If the nb_rigs is indeed the number of new rigs, this could explain why the 2009-2010 fluctuation has little effect on production. 2008-2010 is characterized by economic crisis and demand destruction, so new installment are reduced. Production, on the other side, is still going, driven by the larger number of already installed rigs.

    At this point, if my interpretation is correct, this graph is misleading because we are comparing montly (?) production with the monthly(?) increment of rigs. More appropriate, should be to compare the monthly production with the entire number of active rigs.

    1. Well, as far as I know, the number of rigs is simply the number of rigs in operation. In 1990-1992, the data are clearly missing. But I'll forward your questions to Jean

    2. Jean says to write to him at jean.laherrere(littlewhirlywhirl), he'll send you an answer with some further graphs.

    3. This is Jean's answer - the plot he refers to is added to the post above


      Jean Laherrere 6 August 2013

      Do not confuse no data with zero data.

      It is hard to find historical data and the rig count is found on Baker Hughes site and starts only from 1992 when oil monthly production is found on EIA site since 1980 and on North Dakota dmr site since 1951.

      The number of rigs can drop to zero like 1999 because of very low oil price (10$/b) or in 2009 because financial crisis (independent companies borrow money), but these extreme constraints are short and do not seem to disturb the trend.

      I do not understand the question on new rigs and the difference with active wells. Are they new because coming from the shop or new on the area ? Baker reports only active rigs

      Rigs are there to drill wells, being new or not. It should be better to get the number of new wells but this data is not available. ND DMR reports only the number of producing wells, but it is the sum of new wells less shut wells.

      The best should be to get the n number of new fractured wells because it takes month after the rig is gone before the hydraulic fracturation.

      The North Dakota graph is a guess I have a better graph with production excluding the Bakken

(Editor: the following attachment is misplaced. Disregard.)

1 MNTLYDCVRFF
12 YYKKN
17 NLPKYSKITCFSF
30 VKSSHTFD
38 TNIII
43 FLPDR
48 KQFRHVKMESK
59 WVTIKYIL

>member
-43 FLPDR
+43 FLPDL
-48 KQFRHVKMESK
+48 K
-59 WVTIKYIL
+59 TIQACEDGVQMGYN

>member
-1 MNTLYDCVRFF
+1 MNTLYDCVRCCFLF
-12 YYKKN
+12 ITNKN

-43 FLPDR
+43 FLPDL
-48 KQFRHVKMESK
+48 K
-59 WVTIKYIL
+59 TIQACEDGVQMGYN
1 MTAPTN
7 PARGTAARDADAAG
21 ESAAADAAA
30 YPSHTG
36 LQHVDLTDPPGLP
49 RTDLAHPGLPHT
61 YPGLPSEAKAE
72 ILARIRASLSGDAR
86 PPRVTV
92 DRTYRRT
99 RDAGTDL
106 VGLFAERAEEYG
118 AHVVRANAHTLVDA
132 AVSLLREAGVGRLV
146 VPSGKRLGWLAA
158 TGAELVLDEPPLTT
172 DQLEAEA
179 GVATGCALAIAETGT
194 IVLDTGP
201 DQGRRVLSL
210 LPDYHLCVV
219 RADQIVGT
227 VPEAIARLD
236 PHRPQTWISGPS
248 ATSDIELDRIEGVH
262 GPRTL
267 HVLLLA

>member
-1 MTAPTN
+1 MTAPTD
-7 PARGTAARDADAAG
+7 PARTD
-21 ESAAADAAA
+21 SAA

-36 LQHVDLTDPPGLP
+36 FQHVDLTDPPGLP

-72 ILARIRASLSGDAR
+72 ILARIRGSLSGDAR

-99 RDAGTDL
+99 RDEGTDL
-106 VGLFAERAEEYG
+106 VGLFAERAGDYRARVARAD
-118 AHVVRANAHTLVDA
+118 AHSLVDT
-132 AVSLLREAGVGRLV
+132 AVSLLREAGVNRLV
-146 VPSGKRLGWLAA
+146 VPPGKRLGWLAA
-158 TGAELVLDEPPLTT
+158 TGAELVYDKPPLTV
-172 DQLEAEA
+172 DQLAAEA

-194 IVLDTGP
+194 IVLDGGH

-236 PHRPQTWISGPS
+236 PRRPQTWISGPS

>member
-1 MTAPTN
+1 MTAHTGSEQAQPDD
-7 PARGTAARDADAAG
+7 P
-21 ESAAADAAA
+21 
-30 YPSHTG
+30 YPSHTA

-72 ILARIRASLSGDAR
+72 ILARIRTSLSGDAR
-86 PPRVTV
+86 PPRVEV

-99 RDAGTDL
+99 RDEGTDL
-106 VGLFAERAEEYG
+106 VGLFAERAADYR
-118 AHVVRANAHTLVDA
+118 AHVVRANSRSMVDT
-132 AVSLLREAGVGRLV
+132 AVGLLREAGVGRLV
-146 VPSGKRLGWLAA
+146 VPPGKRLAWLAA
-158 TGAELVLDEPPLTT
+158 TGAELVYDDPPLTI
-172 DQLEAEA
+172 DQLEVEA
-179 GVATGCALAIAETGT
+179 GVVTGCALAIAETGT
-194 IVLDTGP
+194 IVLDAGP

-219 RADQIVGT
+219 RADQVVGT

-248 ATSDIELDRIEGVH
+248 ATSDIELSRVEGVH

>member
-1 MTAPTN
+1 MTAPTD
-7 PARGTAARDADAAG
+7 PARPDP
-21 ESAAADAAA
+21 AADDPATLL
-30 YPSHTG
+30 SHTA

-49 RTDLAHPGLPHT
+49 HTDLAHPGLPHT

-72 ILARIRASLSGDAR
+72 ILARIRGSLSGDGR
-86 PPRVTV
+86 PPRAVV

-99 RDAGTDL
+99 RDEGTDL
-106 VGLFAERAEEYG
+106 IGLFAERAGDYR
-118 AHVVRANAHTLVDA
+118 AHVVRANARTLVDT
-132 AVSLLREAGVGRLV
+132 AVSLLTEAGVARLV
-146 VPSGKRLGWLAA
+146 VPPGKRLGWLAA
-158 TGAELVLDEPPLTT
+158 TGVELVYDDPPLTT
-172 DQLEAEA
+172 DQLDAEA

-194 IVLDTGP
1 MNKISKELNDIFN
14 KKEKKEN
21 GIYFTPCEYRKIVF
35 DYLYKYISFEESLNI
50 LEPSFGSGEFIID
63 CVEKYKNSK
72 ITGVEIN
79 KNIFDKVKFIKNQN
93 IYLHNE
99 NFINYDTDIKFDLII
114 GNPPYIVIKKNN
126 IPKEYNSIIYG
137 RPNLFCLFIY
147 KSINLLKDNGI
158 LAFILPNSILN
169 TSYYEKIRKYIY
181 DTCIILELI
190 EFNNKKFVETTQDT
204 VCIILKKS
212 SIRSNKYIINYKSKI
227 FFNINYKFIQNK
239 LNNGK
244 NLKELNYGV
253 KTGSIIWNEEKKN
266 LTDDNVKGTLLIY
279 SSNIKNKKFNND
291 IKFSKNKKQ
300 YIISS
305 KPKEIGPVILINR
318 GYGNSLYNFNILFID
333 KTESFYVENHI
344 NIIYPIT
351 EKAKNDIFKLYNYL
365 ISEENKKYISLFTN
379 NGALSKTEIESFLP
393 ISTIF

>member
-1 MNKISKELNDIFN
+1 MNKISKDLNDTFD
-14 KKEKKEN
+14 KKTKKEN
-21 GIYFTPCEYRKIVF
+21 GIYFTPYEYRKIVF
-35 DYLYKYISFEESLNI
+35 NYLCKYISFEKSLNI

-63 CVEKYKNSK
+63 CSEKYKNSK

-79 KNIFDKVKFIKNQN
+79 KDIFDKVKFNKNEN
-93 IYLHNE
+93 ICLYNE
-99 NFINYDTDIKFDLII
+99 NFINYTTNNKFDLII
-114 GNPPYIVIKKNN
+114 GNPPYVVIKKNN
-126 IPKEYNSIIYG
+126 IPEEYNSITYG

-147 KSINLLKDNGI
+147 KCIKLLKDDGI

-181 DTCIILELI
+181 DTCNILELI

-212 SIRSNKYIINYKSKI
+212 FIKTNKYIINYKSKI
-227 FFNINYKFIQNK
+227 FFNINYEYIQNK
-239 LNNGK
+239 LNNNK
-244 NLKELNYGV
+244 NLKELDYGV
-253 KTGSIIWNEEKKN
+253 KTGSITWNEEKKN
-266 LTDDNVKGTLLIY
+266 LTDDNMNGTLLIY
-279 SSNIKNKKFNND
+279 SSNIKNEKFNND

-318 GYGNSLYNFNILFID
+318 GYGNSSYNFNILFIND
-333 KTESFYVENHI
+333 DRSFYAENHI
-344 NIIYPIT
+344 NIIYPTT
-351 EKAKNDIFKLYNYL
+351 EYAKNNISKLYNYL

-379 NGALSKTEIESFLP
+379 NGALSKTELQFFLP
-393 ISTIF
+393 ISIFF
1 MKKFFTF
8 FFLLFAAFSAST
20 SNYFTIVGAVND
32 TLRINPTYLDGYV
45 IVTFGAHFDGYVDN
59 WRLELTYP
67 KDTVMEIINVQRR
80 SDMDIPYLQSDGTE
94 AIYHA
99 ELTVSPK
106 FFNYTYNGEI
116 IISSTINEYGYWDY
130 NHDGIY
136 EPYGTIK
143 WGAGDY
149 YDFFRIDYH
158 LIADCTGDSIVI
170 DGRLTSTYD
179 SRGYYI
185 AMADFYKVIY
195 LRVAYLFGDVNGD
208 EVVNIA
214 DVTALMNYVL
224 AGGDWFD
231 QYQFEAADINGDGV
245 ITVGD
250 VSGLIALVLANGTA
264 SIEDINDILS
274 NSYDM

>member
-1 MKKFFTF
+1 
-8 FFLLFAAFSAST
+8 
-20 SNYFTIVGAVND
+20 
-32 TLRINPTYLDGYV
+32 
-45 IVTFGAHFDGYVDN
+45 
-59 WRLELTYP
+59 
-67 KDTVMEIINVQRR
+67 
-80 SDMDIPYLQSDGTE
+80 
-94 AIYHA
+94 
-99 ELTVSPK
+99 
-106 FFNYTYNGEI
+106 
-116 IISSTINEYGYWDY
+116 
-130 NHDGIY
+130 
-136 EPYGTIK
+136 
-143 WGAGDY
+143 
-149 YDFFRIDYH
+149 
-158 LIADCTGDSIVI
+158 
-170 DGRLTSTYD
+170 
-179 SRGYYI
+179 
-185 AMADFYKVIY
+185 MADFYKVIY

But this graph is confirmed by the similar graph on Montana where production has peaked in 2006 with Elm Coulee field, one year after the rig count peak, but showing a new peak coming in 2015 with Elm Coulee Northeast.

      I do not see on what basis is the statement on a shift for 3-5 years (it is one year in Montana) and on a misleading graph. A graph is a graph, it is only the interpretation which can be wrong or misleading

      The data is official data and well defined.

      I should be pleased to know a better way to forecast North Dakota oil peak and what is Phitio’s guess.

      La critique est aisé, mais l’art est difficile !

  6. Ok, now I see the misunderstanding, I confused "rigs" with "oil wells".

    So, oil rigs are indeed the machinery used to drill new wells: we are then comparing the production with the , I could say, the "drilling activity" .

  7. I forgot to tell my guess: as far as I can deduce from the graph, the fall in bakken could arrive next year if the fall in rig count will continue.

    If the rig count will stay constant, it could be delayed another year,more or less.

    I think that the production fall rate should be smaller than the rig count one, on account of the tails of production of previously drilled wells.

  8. Exploration and production rig counts do not bear direct correlation to each other. Once seismic and exploration drilling work proves the viability of an area. Sufficient thickness of the Brakken Shale with the right geophysics/geochemistry( ability to be fractured economically etc). Then the Exploration rig may tender for other work and production rigs introduced. The numbers are rarely the same. However having said that more rigs are being modified specifically for combined exploration and production. It's pretty much a given that most of the areas now in production have encountered the Brakken and has some economic potential al be it fairly short term. Return on net investment may be smaller than in traditional oil reservoir plays, but the probability of a return (of some measure) is way higher. Dril more wells for a lesser gross return but a more measured return. These are the dynamics of the Brakken!!! Fudging graphs that don't match this dynamic... is a fools errand!!!



Ugo Bardi is a member of the Club of Rome, faculty member of the University of Florence, and the author of "Extracted" (Chelsea Green 2014), "The Seneca Effect" (Springer 2017), and Before the Collapse (Springer 2019)